Car dealers are not happy with the direction the Biden administration has taken the auto industry. In Automotive News’ Dealer Outlook Survey for 2022, dealers voiced their complaints with the administration on everything from supply chain issues to inflation to electric vehicles — all of this in spite of record profits (probably due to all the markups people have been willing to pay for.)
The survey was done by 196 dealerships. The big takeaway from all of this: dealers really don’t seem to be on board with EVs or emission requirements. Many of the complaints voiced in the survey were in a stance against the EV transition, emission requirements, or a feeling that EVs are being forced on them. Per Auto News (emphasis mine):
A majority of respondents also said they don’t support Biden’s goal for half of all new vehicles sold in the U.S. in 2030 to be zero-emission, which includes battery-electrics, plug-in hybrids and fuel cells.
One respondent said the 50 percent goal is too aggressive and, instead, expects the market will only be at 20 percent by 2030. Others said the goal isn’t feasible and to just let automakers decide what to produce and consumers decide what to buy.
I think he meant what they want to sell.
One dealer even went so far as to say that EVs are being forced onto them. But he backed that up by saying that he doesn’t think the country is ready yet as far as infrastructure is concerned.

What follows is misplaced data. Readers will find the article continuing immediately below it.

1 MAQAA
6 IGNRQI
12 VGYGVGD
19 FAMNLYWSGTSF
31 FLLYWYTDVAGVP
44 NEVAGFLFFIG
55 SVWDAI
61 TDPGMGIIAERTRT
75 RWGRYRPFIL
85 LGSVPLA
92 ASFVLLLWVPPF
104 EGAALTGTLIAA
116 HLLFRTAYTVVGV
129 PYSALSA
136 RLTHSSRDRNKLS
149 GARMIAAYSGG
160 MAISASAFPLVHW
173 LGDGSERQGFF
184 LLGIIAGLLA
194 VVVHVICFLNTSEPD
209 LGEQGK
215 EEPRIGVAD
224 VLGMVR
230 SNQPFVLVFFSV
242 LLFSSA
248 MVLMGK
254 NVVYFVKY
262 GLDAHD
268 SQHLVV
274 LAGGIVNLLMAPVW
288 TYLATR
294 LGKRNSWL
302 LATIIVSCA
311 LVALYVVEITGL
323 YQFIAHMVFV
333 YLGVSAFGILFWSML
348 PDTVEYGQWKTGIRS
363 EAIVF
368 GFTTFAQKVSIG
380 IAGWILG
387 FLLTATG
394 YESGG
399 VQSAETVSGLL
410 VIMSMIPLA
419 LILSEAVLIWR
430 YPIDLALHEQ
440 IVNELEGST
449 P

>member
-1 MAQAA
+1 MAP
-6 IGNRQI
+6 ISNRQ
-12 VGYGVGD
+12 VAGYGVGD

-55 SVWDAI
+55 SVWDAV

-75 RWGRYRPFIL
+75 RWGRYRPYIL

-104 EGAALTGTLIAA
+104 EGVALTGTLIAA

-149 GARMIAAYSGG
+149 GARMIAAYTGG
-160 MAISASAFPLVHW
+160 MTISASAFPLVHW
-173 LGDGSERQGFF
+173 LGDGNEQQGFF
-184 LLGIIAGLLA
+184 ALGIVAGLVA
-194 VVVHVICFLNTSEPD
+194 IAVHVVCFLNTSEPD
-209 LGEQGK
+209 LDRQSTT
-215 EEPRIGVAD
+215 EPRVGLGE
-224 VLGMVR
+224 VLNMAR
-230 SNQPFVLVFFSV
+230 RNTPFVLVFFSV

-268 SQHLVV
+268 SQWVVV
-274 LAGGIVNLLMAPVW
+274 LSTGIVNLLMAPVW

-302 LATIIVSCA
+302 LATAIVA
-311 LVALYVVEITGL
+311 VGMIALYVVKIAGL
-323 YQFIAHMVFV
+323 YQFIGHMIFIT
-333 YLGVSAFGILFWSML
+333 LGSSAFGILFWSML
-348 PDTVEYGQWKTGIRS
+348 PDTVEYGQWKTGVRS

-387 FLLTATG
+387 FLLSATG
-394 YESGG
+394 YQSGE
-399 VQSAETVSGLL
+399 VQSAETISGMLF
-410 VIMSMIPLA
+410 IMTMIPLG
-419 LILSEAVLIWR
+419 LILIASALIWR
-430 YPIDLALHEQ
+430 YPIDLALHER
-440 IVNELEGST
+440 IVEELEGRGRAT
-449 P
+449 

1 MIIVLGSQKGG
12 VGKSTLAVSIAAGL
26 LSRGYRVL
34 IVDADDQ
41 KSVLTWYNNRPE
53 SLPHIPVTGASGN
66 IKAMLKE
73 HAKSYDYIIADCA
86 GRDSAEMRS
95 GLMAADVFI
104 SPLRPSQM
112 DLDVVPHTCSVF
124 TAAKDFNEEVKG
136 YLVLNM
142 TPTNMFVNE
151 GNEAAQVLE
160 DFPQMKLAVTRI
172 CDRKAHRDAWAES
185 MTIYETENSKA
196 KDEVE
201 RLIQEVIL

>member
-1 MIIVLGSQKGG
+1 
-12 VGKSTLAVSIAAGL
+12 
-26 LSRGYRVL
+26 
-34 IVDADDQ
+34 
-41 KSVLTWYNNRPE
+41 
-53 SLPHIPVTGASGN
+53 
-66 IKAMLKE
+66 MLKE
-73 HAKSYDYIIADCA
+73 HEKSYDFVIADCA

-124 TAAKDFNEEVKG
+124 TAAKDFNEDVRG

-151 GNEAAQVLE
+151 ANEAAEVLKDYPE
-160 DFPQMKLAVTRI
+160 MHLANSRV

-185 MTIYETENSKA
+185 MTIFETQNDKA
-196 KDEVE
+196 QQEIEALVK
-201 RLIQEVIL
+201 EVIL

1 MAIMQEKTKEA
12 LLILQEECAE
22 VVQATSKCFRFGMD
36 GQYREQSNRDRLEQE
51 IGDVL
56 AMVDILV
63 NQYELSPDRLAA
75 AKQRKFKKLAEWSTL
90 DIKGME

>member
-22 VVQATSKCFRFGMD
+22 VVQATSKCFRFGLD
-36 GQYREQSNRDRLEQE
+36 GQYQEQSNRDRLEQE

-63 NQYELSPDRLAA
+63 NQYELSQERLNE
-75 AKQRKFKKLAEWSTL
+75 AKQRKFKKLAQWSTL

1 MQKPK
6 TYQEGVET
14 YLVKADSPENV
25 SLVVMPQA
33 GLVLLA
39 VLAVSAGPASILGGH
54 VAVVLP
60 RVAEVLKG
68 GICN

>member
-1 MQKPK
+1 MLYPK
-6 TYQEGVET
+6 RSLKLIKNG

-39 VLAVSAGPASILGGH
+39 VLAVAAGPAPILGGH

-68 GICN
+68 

“I can appreciate wanting to go green and do things like that but, in my opinion, they’re almost trying to force the electrification process,” Paul Tracy, owner of Auto Wholesale, a used-car dealership in Wilmington, N.C., told Automotive News.
I think the biggest problem is they’re trying to put the cart before the horse,” he said. “The infrastructure is not there, and there’s no system of how people with electric vehicles are going to help take care of the roads.
Another dealer said the “industry is being turned upside down” because everything is happening in a short period of time. This dealer, like many, is concerned about profits. They want returns on their investment in EV training and chargers. They don’t think they’ll see returns on these things right away. Its impatience.
The main thing you can take from all of this is that dealers are old school, stuck in their ways. EVs are this scary new thing they have no interest in dealing with. And with automakers asking dealers to make pricey investments in things like chargers and training, it may be years before we see dealers taking a serious interest in actually selling EVs.